Three induced rules generated by the modified FLR.
Rule no.  Attributes  Class label  

a1  a2  
1  IF  [0.18, 0.27]  AND  [0.16, 0.3]  THEN  1 
2  IF  [0.34, 0.34]  AND  [0.22, 0.22]  THEN  2 
3  IF  [0.43, 0.49]  AND  [0.2, 0.28]  THEN  3 
In this section, we evaluate the classification performance of the optimized FLR in a series of experiments on six wellknown benchmarks.
We evaluate the classification performance of the FLR model using images of the Columbia Image database [
Ten objects used to train the networks.
The image segmentation data set was donated by the Vision Group, University of Massachusetts, and is included in the Machine Learning Repository of the University of the California, Irvine [
The Penbased recognition of handwritten digits dataset was taken from the UCI repository of machine learning databases [
Sample digits from handwritten digits datasets.
The letter recognition benchmark was employed from the UCI repository of machine learning databases [
Examples of the character images.
The semion hand recognition benchmark was taken from the UCI repository of machine learning databases [
The optical recognition of handwritten digits benchmark was employed from the UCI repository of machine learning databases [
Table
Characteristics of 6 used data sets.
Data set  No. of data set elements  No. of training data  No. of testing data  No. of input attributes  No. of classes 

Columbia Image  720  60  620  16384  10 
Image Segmentation  2310  210  2100  19  7 
Penbased recognition  3558  60  3498  16  10 
Letter recognition  20000  2000  18000  16  26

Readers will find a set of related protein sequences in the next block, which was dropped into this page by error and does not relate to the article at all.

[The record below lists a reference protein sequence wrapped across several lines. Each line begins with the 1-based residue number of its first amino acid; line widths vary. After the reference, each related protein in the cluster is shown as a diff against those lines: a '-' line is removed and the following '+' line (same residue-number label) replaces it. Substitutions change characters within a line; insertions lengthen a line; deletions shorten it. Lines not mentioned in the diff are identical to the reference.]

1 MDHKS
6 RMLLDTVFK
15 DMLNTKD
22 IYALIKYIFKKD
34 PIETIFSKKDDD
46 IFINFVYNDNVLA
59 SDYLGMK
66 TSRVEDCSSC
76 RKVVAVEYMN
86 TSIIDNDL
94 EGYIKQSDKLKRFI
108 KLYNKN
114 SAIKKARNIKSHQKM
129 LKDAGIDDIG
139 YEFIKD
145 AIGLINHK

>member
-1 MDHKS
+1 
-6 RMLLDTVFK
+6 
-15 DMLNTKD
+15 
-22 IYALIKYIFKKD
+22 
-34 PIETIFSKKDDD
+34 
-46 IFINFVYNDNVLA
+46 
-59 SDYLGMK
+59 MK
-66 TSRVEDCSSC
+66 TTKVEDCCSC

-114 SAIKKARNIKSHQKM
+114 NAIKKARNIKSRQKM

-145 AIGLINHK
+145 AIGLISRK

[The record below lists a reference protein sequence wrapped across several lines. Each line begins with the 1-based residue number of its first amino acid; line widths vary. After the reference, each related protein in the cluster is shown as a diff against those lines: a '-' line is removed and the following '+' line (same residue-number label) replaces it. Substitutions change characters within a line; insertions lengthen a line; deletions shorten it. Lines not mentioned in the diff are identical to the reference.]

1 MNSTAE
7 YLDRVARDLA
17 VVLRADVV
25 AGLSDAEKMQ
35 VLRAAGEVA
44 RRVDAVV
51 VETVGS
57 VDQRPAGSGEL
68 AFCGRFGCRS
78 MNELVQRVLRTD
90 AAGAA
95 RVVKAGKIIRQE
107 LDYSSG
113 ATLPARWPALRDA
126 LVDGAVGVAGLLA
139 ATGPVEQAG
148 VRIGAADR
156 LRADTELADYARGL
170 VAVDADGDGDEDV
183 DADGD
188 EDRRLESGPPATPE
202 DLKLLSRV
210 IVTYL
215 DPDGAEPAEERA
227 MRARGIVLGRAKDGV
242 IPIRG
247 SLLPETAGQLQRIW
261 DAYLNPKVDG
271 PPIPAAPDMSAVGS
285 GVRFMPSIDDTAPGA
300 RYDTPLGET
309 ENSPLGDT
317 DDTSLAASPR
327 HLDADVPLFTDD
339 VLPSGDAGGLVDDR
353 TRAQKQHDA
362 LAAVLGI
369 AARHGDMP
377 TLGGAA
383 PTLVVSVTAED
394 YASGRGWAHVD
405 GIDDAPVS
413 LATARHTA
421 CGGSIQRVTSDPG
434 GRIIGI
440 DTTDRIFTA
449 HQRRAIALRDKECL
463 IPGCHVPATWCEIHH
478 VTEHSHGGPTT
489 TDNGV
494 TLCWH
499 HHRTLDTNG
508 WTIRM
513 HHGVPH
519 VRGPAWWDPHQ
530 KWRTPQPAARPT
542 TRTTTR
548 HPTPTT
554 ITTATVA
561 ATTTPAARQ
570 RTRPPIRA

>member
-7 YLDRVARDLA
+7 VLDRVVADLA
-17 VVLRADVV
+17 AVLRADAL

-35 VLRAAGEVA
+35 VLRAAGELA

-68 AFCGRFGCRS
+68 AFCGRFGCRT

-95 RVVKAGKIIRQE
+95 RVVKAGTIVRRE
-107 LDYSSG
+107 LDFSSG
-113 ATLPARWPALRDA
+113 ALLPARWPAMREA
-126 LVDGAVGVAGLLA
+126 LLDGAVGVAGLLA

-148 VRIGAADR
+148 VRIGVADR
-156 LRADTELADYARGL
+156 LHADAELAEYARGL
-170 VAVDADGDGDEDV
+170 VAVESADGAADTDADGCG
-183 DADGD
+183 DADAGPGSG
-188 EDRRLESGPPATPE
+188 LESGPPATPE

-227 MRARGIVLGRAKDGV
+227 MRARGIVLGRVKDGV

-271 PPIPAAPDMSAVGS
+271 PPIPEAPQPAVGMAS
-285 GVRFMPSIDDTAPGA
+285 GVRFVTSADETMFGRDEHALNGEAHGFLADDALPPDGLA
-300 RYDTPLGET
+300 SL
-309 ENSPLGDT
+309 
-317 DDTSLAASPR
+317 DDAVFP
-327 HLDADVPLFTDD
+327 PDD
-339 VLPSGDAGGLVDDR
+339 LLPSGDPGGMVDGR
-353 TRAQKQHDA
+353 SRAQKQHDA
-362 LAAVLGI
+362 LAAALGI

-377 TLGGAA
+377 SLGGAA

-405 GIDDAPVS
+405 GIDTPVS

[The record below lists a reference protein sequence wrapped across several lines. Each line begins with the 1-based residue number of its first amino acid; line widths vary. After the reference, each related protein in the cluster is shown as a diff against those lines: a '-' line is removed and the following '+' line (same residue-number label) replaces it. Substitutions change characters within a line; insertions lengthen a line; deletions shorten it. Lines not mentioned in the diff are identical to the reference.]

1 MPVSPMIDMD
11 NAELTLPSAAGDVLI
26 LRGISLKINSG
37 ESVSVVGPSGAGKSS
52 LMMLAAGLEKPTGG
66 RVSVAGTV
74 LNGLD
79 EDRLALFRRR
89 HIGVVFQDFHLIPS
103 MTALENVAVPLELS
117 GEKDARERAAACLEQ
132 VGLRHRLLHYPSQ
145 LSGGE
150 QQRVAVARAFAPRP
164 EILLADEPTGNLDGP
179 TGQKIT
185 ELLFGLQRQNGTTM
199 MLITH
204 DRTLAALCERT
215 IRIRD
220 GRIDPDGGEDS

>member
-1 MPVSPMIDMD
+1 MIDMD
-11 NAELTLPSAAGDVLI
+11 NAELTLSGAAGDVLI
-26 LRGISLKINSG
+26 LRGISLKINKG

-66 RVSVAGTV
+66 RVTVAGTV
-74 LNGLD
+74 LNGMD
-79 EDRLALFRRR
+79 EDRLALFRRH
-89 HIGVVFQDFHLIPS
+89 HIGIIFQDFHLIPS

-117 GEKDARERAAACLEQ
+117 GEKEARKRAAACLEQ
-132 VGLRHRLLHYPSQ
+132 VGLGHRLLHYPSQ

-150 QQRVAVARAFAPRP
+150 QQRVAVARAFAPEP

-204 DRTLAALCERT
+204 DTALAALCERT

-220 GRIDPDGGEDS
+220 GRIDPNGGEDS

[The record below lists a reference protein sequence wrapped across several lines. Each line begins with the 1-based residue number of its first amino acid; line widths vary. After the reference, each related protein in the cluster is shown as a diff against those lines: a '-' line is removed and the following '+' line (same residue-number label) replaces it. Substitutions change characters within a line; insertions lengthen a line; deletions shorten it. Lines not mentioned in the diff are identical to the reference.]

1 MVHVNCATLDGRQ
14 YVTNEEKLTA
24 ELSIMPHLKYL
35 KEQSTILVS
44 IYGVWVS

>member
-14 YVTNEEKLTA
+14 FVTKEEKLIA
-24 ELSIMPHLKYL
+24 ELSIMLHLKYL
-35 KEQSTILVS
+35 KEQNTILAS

Semion hand recognition  1593  162  1431  256  10 
Optical recognition of 
2182  385  1797  64  10 
In order to provide a meaningful comparison, all the algorithms have been implemented in the same environment using the C++ objectoriented programming language, the same partitioning of data sets for training and testing, the same order of input patterns, and a full range of parameters, and we have employed the isomorphic function
Recognition results along with relative ranking by different methods over 6 benchmarks.
Data set 
SOM  FuzzyART  GRNN 




Columbia Image 






Image Segmentation 






Penbased recognition 






Letter recognition 






Semion hand recognition 






Optical recognition of handwritten digits 






In all our experiments in order to achieve the best performance, we have considered GRNN for different values of variance parameter between 0 and 0.5 in steps of 0.001. For fuzzy ART, we have set the choice parameter to 0.01, and the values of vigilance and learning parameters have been adopted between 0 and 1 in steps of 0.01. Computational experiments for the SOM algorithm have been carried out using
Table
As can be seen in Table
Average classification accuracy on the entire data sets.
Algorithm  SOM  Fuzzy ART  GRNN 




Average  71.84 
69.58 
86.60 
87.50 
87.32 

In Table
Sum of ranking of Table
Algorithm  SOM  FuzzyART  GRNN 




Sum of ranks 






In this work, we introduced an improvement of fuzzy lattice reasoning (FLR) classifier using a new nonlinear positive valuation function. We have investigated the performance of new FLR model in several wellknown classification problems. Experimental results demonstrated that our proposed methods outperformed established classification models in terms of classification accuracy on the testing data.